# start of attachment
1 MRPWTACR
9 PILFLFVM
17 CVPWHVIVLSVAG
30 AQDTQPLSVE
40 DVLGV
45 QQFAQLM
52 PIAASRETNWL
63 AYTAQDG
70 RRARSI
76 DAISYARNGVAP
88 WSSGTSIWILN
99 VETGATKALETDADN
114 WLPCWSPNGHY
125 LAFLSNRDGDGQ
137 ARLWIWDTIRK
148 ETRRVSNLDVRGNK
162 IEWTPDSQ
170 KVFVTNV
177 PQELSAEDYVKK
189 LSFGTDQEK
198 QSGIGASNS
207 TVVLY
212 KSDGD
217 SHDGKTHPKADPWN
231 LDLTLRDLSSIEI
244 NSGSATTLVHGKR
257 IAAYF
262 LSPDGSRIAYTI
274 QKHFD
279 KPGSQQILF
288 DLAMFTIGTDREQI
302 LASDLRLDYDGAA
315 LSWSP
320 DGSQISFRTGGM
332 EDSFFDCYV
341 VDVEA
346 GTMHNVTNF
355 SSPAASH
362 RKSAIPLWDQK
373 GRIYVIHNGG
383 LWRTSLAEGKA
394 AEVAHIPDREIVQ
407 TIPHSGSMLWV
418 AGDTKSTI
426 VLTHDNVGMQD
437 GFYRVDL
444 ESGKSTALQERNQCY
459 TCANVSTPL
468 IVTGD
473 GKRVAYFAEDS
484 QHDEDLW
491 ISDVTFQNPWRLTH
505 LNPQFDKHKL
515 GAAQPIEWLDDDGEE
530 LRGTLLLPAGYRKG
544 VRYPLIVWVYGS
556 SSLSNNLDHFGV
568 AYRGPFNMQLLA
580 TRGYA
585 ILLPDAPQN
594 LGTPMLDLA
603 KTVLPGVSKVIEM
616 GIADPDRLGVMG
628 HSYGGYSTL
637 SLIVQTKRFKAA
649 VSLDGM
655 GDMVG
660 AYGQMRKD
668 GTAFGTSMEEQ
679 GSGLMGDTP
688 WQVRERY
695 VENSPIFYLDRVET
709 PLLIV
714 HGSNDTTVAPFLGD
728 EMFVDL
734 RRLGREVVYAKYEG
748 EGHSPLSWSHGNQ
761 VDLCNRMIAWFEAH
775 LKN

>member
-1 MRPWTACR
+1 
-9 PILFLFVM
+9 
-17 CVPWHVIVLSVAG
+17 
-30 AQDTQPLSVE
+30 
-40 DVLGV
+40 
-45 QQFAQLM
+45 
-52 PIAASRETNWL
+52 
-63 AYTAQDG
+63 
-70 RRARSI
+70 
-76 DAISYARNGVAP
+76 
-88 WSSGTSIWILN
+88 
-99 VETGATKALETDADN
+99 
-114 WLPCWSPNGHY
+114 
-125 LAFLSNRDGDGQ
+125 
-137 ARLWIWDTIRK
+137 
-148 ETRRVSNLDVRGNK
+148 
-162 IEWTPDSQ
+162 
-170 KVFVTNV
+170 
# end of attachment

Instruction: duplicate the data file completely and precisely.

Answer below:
1 MRPWTACR
9 PILFLFVM
17 CVPWHVIVLSVAG
30 AQDTQPLSVE
40 DVLGV
45 QQFAQLM
52 PIAASRETNWL
63 AYTAQDG
70 RRARSI
76 DAISYARNGVAP
88 WSSGTSIWILN
99 VETGATKALETDADN
114 WLPCWSPNGHY
125 LAFLSNRDGDGQ
137 ARLWIWDTIRK
148 ETRRVSNLDVRGNK
162 IEWTPDSQ
170 KVFVTNV
177 PQELSAEDYVKK
189 LSFGTDQEK
198 QSGIGASNS
207 TVVLY
212 KSDGD
217 SHDGKTHPKADPWN
231 LDLTLRDLSSIEI
244 NSGSATTLVHGKR
257 IAAYF
262 LSPDGSRIAYTI
274 QKHFD
279 KPGSQQILF
288 DLAMFTIGTDREQI
302 LASDLRLDYDGAA
315 LSWSP
320 DGSQISFRTGGM
332 EDSFFDCYV
341 VDVEA
346 GTMHNVTNF
355 SSPAASH
362 RKSAIPLWDQK
373 GRIYVIHNGG
383 LWRTSLAEGKA
394 AEVAHIPDREIVQ
407 TIPHSGSMLWV
418 AGDTKSTI
426 VLTHDNVGMQD
437 GFYRVDL
444 ESGKSTALQERNQCY
459 TCANVSTPL
468 IVTGD
473 GKRVAYFAEDS
484 QHDEDLW
491 ISDVTFQNPWRLTH
505 LNPQFDKHKL
515 GAAQPIEWLDDDGEE
530 LRGTLLLPAGYRKG
544 VRYPLIVWVYGS
556 SSLSNNLDHFGV
568 AYRGPFNMQLLA
580 TRGYA
585 ILLPDAPQN
594 LGTPMLDLA
603 KTVLPGVSKVIEM
616 GIADPDRLGVMG
628 HSYGGYSTL
637 SLIVQTKRFKAA
649 VSLDGM
655 GDMVG
660 AYGQMRKD
668 GTAFGTSMEEQ
679 GSGLMGDTP
688 WQVRERY
695 VENSPIFYLDRVET
709 PLLIV
714 HGSNDTTVAPFLGD
728 EMFVDL
734 RRLGREVVYAKYEG
748 EGHSPLSWSHGNQ
761 VDLCNRMIAWFEAH
775 LKN

>member
-1 MRPWTACR
+1 
-9 PILFLFVM
+9 
-17 CVPWHVIVLSVAG
+17 
-30 AQDTQPLSVE
+30 
-40 DVLGV
+40 
-45 QQFAQLM
+45 
-52 PIAASRETNWL
+52 
-63 AYTAQDG
+63 
-70 RRARSI
+70 
-76 DAISYARNGVAP
+76 
-88 WSSGTSIWILN
+88 
-99 VETGATKALETDADN
+99 
-114 WLPCWSPNGHY
+114 
-125 LAFLSNRDGDGQ
+125 
-137 ARLWIWDTIRK
+137 
-148 ETRRVSNLDVRGNK
+148 
-162 IEWTPDSQ
+162 
-170 KVFVTNV
+170 